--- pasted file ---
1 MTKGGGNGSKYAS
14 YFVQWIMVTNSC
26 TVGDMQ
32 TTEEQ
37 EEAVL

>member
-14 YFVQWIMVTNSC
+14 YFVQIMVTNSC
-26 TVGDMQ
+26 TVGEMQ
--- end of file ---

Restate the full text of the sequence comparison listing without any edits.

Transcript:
1 MTKGGGNGSKYAS
14 YFVQWIMVTNSC
26 TVGDMQ
32 TTEEQ
37 EEAVL

>member
-14 YFVQWIMVTNSC
+14 YFVQIMVTNSC
-26 TVGDMQ
+26 TVGEMQ